Persian Tribal/Nomadic Rugs
There are around 1.5 million nomads living in Iran today, and although this is gradually decreasing, the tradition of moving according to seasons, heading north in the summer and south in the winter, is a key part of the tribal community tradition. The sheep then graze in high altitudes with lush foliage, which will then create good strong quality wool to make the tribal rugs.
The Lors and Baktiars are two Persian tribal groups who migrate in the Zagros Mountains. Many of them have now settled in communities in the Lorestan area.
Baluch Nomads are from western areas of Pakistan where many Turkish tribes had settled years ago.
The Shiraz and Quashgai Nomadic people are from the South West area known as Fars region. Rugs are not woven in Shiraz itself but in the surrounding areas, it is here where many of the original nomads have settled over time. However, this is an area where you still find many Quashgai nomads migrating.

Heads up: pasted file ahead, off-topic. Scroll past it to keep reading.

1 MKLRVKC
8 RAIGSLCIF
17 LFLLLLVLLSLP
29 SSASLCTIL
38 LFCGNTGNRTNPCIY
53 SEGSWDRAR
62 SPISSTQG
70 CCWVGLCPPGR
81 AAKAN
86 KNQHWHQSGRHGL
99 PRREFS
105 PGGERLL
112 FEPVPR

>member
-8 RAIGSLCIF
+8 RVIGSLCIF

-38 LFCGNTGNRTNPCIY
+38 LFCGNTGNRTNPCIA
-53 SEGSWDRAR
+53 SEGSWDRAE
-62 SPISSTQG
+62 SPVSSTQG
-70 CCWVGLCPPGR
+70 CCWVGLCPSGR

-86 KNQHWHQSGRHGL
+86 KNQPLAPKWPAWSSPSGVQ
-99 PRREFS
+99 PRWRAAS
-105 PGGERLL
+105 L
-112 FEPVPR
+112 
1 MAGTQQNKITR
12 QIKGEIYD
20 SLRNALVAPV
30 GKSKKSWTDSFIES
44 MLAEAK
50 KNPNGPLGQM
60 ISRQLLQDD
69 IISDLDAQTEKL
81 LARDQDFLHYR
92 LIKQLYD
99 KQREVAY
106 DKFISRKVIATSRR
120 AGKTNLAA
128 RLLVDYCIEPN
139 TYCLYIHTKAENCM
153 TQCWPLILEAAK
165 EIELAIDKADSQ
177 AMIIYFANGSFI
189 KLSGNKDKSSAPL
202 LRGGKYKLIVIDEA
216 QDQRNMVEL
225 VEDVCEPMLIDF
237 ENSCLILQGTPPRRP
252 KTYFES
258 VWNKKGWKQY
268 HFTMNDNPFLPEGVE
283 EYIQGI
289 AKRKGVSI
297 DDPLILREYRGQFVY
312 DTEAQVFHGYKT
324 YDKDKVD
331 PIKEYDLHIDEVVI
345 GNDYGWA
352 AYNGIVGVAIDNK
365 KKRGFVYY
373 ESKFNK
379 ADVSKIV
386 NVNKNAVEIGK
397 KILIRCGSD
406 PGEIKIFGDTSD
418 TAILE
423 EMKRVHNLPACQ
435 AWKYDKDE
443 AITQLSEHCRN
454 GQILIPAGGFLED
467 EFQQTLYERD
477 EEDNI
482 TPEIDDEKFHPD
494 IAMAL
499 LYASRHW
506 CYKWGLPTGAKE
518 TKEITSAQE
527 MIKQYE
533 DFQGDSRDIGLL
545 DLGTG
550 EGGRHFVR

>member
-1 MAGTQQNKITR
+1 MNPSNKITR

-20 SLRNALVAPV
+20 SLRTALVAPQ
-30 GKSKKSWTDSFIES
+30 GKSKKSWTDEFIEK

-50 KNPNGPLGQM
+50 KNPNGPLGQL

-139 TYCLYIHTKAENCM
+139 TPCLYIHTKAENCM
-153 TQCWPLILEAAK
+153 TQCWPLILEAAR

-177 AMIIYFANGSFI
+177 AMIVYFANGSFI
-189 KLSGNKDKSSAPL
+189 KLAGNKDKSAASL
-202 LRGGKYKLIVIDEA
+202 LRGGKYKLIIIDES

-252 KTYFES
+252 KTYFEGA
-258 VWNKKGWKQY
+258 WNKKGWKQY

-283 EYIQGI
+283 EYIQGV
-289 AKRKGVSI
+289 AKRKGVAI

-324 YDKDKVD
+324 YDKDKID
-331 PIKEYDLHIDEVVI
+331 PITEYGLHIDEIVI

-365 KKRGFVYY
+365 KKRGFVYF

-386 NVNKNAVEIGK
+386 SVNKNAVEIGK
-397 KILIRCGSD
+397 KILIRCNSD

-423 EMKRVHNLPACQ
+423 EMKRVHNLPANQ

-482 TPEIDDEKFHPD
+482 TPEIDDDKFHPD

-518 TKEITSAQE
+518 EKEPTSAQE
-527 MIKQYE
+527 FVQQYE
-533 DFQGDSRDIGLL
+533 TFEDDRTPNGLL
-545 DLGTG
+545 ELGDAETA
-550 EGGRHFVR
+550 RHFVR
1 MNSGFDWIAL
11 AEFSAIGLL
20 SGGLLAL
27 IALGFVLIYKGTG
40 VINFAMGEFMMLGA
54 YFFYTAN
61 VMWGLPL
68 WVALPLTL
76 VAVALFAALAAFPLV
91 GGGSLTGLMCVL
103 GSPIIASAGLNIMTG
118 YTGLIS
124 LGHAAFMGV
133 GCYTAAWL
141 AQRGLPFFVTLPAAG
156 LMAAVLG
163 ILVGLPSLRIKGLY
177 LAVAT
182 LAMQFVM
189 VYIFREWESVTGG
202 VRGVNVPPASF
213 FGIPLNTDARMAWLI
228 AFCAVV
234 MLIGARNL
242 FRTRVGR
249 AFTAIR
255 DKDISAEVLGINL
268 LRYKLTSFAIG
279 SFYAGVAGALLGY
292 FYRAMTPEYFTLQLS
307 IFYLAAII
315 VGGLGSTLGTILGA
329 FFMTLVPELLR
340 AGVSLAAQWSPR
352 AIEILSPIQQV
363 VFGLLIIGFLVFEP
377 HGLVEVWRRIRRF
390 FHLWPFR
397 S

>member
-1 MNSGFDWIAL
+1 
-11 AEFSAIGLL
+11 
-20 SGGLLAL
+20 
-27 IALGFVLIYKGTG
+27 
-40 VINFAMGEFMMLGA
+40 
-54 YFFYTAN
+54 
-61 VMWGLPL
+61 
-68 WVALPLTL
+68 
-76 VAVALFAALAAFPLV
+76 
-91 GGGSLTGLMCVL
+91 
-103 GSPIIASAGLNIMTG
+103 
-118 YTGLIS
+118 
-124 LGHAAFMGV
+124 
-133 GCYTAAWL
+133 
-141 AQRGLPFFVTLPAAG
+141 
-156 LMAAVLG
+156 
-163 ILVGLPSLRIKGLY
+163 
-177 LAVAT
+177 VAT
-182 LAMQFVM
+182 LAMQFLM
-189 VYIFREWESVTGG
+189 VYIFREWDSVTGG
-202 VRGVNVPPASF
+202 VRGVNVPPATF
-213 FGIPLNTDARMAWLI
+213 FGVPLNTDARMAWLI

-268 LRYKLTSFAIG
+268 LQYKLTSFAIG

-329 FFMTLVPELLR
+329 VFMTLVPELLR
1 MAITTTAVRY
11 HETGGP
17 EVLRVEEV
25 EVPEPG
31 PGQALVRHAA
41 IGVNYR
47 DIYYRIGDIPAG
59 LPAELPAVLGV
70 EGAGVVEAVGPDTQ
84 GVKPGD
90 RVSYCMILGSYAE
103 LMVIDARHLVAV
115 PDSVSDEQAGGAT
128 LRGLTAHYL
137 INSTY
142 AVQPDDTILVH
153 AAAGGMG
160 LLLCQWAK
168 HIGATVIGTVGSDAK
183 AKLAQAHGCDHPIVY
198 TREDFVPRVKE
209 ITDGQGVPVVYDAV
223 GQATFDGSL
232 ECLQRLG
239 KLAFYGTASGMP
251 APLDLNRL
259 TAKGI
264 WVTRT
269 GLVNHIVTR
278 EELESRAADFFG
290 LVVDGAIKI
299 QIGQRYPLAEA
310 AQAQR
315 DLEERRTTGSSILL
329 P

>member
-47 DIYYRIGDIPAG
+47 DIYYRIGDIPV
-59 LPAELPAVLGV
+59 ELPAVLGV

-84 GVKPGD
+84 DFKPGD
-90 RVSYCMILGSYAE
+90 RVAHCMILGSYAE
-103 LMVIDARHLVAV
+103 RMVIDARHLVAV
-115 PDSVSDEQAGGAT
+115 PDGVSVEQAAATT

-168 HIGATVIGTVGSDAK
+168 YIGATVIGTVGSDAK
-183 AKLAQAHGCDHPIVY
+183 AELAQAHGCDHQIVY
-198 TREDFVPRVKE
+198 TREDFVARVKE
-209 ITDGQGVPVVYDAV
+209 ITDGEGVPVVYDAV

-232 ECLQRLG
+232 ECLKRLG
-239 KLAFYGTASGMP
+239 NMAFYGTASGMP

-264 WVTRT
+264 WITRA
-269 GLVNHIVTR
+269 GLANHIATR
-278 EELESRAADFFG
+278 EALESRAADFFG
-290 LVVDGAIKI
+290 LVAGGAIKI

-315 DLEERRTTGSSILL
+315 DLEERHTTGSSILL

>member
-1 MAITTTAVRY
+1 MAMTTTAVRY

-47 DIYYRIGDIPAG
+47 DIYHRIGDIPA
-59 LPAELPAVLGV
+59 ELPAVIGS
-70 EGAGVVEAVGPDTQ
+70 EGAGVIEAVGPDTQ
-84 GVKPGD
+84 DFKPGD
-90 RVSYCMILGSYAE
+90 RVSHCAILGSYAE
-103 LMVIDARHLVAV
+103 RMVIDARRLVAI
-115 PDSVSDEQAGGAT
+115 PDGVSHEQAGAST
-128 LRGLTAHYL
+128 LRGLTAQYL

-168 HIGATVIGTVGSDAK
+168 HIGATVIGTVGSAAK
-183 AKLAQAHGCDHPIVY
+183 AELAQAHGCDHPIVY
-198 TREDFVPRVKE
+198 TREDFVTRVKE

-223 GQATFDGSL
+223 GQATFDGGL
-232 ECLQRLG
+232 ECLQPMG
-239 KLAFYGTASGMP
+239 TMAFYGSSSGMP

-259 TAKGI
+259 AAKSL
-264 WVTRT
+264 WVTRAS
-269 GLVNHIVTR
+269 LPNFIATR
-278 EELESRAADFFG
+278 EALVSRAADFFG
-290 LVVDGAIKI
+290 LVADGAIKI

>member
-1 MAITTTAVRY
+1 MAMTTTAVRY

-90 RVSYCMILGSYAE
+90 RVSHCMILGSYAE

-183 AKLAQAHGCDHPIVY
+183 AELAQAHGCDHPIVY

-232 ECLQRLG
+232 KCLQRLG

Tribal or Nomadic rugs are named after the people and are all distinctively different:
Thick and durable tribal rugs. The designs are usually floral or garden inspired, the garden motif (khesti) is the most recognisable design. The rug is divided into individual squares with animals and plants acting as symbols.
These tribal rugs are always a mixture of red and brown colours. They are mainly geometric in designs with life trees and are mostly made as small rugs. Both Bakhtiar and Baluch rugs use cotton or wool warp, weft and always a wool pile.
Shiraz and Guashgai
Often geometric in style, featuring people and many small familiar animals. They are mainly woven from memory, the rugs often have a centrally placed medallion repeating in all four corners with a variety of birds, trees and flowers in the design. Pictorial rugs illustrating lions are also made to honour tribal leaders. The materials used for Persian Shiraz and Quashgai rugs are usually warp, weft and pile in wool.